Last Friday I met a friend at Saul's Deli in Berkeley and ate one of their hot pastrami sandwich's on rye with Swiss cheese and extra coleslaw on the side. It was delicious and filling--I managed eat it all except for half the bread.
However, compared to a the sandwiches I used to eat at Carnegie Deli in New York, the Saul's version is downright puny. When I was younger and had a hyper-active metabolism, I would venture to Carnegie's around midnight, usually after I had flown in from San Francisco, sit down at one of their community tables and devour a ridiculous huge sandwich with a bottle of beer. I wondered how anyone there could possibly have room for a slice of their towering cheese cakes for desert.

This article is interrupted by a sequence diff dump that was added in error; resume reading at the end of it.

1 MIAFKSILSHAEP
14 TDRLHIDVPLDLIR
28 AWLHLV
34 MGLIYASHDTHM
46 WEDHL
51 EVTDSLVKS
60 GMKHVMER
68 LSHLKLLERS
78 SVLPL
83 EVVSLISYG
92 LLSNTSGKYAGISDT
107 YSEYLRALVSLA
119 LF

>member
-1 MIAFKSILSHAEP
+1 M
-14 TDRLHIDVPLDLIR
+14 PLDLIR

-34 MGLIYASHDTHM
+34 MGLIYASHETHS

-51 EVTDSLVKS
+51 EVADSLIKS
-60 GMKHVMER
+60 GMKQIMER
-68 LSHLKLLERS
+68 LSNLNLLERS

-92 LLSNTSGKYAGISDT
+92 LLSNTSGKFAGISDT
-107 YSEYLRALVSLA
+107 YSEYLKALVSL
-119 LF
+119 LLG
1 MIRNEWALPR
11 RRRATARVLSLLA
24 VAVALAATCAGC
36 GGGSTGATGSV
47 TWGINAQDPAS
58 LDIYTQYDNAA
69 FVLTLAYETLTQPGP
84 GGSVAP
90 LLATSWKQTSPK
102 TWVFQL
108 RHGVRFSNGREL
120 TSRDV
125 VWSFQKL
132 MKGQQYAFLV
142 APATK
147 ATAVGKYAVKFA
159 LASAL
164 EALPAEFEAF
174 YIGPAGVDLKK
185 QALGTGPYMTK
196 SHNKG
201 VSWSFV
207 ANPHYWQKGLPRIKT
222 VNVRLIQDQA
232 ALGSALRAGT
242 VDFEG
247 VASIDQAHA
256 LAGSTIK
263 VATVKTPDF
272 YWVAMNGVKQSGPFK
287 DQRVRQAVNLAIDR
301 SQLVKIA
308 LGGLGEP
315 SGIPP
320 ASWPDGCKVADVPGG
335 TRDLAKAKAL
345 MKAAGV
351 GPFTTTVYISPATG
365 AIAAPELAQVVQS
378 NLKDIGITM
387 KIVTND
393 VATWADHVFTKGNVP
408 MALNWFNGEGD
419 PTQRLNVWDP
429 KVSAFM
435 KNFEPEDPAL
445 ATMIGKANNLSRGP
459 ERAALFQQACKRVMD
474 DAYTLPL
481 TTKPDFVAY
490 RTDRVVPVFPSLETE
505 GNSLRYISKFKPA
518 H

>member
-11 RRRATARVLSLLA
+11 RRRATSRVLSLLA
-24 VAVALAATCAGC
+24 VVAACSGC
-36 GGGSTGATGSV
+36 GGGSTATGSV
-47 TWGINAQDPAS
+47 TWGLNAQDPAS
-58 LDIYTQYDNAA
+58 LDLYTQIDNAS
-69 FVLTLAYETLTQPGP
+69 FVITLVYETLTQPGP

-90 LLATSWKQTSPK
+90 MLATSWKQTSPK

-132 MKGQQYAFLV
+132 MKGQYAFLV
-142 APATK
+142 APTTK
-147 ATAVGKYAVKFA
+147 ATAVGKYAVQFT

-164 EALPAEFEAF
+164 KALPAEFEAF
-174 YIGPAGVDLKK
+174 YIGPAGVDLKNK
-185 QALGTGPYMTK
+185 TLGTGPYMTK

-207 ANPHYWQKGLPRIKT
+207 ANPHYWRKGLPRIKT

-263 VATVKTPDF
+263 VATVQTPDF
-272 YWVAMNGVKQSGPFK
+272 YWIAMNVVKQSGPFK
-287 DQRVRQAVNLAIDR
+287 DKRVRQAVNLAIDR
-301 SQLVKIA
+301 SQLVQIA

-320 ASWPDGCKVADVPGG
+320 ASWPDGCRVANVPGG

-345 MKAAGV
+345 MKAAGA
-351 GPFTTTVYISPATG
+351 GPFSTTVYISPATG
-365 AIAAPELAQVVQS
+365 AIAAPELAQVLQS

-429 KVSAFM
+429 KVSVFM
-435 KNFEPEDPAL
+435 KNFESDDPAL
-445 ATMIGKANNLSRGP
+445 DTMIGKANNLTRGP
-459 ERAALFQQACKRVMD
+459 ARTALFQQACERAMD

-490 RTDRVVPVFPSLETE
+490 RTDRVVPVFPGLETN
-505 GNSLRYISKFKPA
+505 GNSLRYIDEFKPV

One night I sat next to the comedian Jackie Mason and listened to him tell hysterical, off-color jokes to anyone who cared to listen. He had a one-man show on Broadway those days and was at the peak of his game, apparently. I've cherished this experience ever since, thinking it of it as my all-time most genuine Jewish moment.
These days, there is no way I could or would eat an entire sandwich from Carnegie Deli. In fact, the last time I was in New York I walked right by the front window and wasn't even tempted to give it a try. However, Saul's is a different matter. Not only is their pastrami on rye manageable, the pastrami they use from Neiman's Ranch is the most delicious I've ever had.
So, rummaging around YouTube today I came up with this really interesting video program, "Is the Pastrami Sandwish Killing Jewish Delis?" It features the owner's of Saul's Deli, Peter Levitt and Karen Adelman, in a discussion with Gil Friend, Evan Kleinman and the one and only Michael Pollan (The Omnivore's Delemma, In Defense of Food: An Eater's Manifesto), who happens to live a few blocks from Saul's and who actually eats there.